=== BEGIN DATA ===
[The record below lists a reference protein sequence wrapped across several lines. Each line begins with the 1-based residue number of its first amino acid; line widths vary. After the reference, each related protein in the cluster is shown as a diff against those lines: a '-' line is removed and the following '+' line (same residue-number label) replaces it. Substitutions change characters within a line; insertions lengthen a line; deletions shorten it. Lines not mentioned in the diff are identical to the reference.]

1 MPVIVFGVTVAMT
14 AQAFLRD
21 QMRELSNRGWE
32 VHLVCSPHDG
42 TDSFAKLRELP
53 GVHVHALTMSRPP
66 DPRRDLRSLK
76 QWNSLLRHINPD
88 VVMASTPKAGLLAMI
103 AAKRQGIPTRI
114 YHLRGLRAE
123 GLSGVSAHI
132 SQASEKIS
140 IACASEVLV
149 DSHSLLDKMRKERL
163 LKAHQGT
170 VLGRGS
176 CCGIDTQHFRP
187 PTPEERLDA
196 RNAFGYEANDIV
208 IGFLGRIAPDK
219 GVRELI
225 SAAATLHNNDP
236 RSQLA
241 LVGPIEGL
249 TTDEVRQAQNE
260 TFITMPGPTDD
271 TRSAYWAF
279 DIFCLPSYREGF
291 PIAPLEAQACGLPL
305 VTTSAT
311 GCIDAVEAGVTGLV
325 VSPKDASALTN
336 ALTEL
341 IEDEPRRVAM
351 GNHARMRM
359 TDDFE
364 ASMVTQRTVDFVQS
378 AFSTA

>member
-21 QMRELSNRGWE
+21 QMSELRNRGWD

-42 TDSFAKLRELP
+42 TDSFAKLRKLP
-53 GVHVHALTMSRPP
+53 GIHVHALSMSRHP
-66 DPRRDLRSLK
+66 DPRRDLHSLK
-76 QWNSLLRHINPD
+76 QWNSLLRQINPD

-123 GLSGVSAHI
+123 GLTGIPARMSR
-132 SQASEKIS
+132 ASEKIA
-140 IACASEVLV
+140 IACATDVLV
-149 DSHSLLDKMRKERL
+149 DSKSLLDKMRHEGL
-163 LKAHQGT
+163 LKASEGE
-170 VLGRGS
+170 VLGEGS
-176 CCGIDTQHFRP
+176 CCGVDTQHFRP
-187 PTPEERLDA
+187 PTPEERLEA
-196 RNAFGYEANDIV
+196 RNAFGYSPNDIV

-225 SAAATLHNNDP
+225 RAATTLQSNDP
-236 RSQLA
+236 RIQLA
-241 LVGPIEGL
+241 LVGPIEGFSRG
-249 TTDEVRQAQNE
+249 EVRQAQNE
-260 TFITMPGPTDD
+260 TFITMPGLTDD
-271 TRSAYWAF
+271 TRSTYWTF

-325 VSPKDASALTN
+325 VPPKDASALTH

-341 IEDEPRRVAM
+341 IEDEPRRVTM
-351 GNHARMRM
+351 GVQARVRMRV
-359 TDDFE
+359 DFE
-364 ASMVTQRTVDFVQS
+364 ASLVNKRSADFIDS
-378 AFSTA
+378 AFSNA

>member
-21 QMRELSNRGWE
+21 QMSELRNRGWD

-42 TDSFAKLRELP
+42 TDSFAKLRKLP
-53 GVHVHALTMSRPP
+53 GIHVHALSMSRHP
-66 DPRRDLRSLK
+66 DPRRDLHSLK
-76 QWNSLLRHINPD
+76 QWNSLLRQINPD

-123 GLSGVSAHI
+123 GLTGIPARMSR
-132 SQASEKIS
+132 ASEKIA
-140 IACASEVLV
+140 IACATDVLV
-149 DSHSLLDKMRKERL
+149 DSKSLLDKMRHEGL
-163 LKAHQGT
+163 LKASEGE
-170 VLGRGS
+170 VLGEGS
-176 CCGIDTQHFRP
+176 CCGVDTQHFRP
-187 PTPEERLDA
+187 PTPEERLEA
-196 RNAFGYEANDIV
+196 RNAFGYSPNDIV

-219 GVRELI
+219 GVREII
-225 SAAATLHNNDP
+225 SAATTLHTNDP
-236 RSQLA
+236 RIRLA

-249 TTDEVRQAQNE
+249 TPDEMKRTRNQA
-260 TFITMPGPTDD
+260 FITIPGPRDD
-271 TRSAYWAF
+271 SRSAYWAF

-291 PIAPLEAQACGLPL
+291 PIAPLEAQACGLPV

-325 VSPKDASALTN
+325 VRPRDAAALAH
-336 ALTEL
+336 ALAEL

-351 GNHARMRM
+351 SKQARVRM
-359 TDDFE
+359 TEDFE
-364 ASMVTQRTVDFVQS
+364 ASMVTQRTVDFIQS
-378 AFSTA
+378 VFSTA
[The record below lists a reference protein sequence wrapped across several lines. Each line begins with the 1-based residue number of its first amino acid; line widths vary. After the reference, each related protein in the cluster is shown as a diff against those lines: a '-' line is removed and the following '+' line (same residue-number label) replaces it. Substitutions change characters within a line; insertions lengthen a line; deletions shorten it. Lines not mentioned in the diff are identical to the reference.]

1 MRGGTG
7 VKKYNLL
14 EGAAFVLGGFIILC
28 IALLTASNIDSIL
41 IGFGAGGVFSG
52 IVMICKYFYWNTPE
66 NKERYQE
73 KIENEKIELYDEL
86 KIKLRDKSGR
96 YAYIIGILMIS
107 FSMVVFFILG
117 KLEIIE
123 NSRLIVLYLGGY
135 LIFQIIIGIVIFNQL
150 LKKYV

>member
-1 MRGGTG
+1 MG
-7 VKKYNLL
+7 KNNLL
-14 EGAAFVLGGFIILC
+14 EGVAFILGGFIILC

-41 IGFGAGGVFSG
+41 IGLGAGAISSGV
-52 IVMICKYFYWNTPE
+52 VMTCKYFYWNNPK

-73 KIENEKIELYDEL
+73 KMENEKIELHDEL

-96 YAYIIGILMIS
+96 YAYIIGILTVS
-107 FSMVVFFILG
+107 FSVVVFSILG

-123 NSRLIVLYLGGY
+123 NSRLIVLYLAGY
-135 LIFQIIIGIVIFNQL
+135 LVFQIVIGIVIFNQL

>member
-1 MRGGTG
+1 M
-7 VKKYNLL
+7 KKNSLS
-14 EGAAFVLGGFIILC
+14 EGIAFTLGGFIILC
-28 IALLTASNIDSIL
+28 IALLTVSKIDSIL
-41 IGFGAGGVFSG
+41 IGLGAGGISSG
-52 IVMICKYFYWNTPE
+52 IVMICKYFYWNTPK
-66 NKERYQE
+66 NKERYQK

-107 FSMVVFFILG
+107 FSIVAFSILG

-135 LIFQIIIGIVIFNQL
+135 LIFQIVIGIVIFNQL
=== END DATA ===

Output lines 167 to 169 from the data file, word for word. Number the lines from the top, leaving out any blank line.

+1 MG
-7 VKKYNLL
+7 KNNLL